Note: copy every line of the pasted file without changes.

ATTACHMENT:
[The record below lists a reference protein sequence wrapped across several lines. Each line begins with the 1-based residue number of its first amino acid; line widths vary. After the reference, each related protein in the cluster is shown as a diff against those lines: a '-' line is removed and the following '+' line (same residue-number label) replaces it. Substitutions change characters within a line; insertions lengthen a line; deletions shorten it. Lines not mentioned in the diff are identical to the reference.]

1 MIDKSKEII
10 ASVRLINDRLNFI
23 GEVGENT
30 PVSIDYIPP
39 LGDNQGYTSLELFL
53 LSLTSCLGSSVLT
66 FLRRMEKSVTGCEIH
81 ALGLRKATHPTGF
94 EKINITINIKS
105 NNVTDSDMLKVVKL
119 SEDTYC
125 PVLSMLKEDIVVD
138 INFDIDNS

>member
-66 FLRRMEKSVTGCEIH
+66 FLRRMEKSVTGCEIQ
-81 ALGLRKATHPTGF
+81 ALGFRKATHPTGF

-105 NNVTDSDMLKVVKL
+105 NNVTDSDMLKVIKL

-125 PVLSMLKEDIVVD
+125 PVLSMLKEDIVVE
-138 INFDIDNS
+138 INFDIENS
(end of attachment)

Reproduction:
[The record below lists a reference protein sequence wrapped across several lines. Each line begins with the 1-based residue number of its first amino acid; line widths vary. After the reference, each related protein in the cluster is shown as a diff against those lines: a '-' line is removed and the following '+' line (same residue-number label) replaces it. Substitutions change characters within a line; insertions lengthen a line; deletions shorten it. Lines not mentioned in the diff are identical to the reference.]

1 MIDKSKEII
10 ASVRLINDRLNFI
23 GEVGENT
30 PVSIDYIPP
39 LGDNQGYTSLELFL
53 LSLTSCLGSSVLT
66 FLRRMEKSVTGCEIH
81 ALGLRKATHPTGF
94 EKINITINIKS
105 NNVTDSDMLKVVKL
119 SEDTYC
125 PVLSMLKEDIVVD
138 INFDIDNS

>member
-66 FLRRMEKSVTGCEIH
+66 FLRRMEKSVTGCEIQ
-81 ALGLRKATHPTGF
+81 ALGFRKATHPTGF

-105 NNVTDSDMLKVVKL
+105 NNVTDSDMLKVIKL

-125 PVLSMLKEDIVVD
+125 PVLSMLKEDIVVE
-138 INFDIDNS
+138 INFDIENS